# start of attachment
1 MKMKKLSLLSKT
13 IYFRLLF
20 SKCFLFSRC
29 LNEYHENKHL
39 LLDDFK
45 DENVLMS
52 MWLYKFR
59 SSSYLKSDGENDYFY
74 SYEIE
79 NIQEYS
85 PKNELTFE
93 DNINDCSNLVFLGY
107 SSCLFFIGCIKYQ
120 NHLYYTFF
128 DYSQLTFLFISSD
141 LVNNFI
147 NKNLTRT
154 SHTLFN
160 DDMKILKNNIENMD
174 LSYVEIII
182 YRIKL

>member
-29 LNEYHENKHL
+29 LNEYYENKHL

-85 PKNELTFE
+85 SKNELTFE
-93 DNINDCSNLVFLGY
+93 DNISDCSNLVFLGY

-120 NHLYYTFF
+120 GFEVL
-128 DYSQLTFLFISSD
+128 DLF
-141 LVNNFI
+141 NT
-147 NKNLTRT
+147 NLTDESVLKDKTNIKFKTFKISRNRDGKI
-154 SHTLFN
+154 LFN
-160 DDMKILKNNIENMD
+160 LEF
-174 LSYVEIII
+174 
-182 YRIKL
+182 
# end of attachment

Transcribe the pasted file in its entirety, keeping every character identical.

1 MKMKKLSLLSKT
13 IYFRLLF
20 SKCFLFSRC
29 LNEYHENKHL
39 LLDDFK
45 DENVLMS
52 MWLYKFR
59 SSSYLKSDGENDYFY
74 SYEIE
79 NIQEYS
85 PKNELTFE
93 DNINDCSNLVFLGY
107 SSCLFFIGCIKYQ
120 NHLYYTFF
128 DYSQLTFLFISSD
141 LVNNFI
147 NKNLTRT
154 SHTLFN
160 DDMKILKNNIENMD
174 LSYVEIII
182 YRIKL

>member
-29 LNEYHENKHL
+29 LNEYYENKHL

-85 PKNELTFE
+85 SKNELTFE
-93 DNINDCSNLVFLGY
+93 DNISDCSNLVFLGY

-120 NHLYYTFF
+120 GFEVL
-128 DYSQLTFLFISSD
+128 DLF
-141 LVNNFI
+141 NT
-147 NKNLTRT
+147 NLTDESVLKDKTNIKFKTFKISRNRDGKI
-154 SHTLFN
+154 LFN
-160 DDMKILKNNIENMD
+160 LEF
-174 LSYVEIII
+174 
-182 YRIKL
+182 